Victoria’s Andrews Labor Government has called on the Federal Government to remove legislation that prevents State Governments from having their own Renewable Energy Target (RET) type schemes.
A petition from Labor concerning the action states if Section 7c is removed it will reinstate the Victorian Renewable Energy Target (VRET) scheme to top up the national RET; which looks like will be slashed to 33,000 gigawatt hours by 2020.
Victoria originally agreed to remove its renewables target in 2009; however, that was part of a deal for a 41,000GWh national target. Victoria’s government states scaling back the RET will reduce the number of major renewable energy projects constructed in the state, costing it jobs and growth – particularly in the ailing automotive industry, which is looking at renewables as a lifeline.
“The Federal Government must move out of Victoria’s way and change the law. Our state needs a proper renewable energy target, to support the industry and reduce pollution,” said Victoria’s Minister for Energy, Lily D’Ambrosio
“Victoria will lead the way on renewable energy, which creates jobs, drives growth and protects our lifestyle and environment.”
Renewable energy in Victoria suffered at the hands of the previous coal-friendly government. According to an ABC report, the state had missed out on $4 billion in investment and 3,000 jobs under the Coalition government.
During that period, renewable energy and investment was actively discouraged. A report from the Climate Council at that time stated: “Victoria now has the worst policy environment for renewables in the country. Victoria has no targets or policies to attract renewable energy.”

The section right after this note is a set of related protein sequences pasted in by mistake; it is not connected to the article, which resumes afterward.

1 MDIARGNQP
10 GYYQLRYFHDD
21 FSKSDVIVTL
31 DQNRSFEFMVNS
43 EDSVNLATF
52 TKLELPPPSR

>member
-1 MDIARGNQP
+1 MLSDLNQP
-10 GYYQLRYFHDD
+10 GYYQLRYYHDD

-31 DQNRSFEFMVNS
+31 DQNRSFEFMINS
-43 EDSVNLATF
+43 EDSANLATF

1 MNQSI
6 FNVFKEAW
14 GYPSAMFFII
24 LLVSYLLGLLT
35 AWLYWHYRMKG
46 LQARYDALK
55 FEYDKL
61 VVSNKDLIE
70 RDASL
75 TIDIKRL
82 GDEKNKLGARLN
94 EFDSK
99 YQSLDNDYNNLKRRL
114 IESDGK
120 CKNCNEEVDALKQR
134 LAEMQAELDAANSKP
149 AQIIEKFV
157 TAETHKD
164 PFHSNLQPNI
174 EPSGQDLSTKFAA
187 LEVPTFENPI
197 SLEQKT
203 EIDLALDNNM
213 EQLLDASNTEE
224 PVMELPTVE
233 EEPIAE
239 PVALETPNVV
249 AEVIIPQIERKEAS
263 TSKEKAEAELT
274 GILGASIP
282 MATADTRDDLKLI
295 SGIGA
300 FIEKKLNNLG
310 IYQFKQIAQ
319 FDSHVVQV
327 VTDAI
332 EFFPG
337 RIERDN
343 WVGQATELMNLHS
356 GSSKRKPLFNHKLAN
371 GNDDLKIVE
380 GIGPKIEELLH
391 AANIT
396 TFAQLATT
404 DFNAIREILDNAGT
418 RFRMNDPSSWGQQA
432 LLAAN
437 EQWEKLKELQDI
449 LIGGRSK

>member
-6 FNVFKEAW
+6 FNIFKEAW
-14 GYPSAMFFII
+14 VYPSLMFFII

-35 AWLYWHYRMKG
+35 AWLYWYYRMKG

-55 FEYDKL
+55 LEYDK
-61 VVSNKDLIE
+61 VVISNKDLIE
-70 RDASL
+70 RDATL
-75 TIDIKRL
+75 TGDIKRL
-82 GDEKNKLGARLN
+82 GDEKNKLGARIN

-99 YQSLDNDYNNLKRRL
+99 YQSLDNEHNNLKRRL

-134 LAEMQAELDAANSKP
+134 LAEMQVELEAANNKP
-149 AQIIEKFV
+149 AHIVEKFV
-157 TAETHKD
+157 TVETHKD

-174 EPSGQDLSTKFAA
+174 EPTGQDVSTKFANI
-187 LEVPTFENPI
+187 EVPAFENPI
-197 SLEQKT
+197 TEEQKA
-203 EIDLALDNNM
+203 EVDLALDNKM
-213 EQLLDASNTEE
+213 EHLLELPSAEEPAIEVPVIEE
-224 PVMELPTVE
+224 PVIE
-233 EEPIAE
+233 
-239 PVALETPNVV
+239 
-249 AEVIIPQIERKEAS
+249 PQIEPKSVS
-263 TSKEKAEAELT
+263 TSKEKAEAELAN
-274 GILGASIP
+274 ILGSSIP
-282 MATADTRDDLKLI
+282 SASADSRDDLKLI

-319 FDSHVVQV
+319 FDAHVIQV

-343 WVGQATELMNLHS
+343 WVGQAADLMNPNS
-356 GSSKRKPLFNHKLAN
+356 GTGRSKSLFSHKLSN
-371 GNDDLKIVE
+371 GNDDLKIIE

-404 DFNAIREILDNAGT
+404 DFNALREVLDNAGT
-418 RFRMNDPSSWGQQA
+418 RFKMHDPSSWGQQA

However, the situation in the state since then has begun changing rapidly with a change in government.
In March, the Andrews Labor Government made a commitment to reform wind farm planning laws and open up the state to renewables. A $20 million New Energy Jobs Fund will also offer support to community groups and businesses developing renewable energy projects.
“We’ve restarted the wind farm industry and we’re committed to once again being a leader on tackling climate change,” said the state’s Minister for Climate Change, Lisa Neville. “We’re making sure Victoria has a plan to preserve our environment.”
The Clean Energy Council has applauded Victoria’s efforts.
“It’s encouraging to see states such as Victoria investigating ways that can further accelerate renewable energy and take advantage of the opportunities that come with that,” said Clean Energy Council Chief Executive Kane Thornton. “There is a lot that can be done at the state level and the CEC has put forward a range of ideas and solutions for state governments.”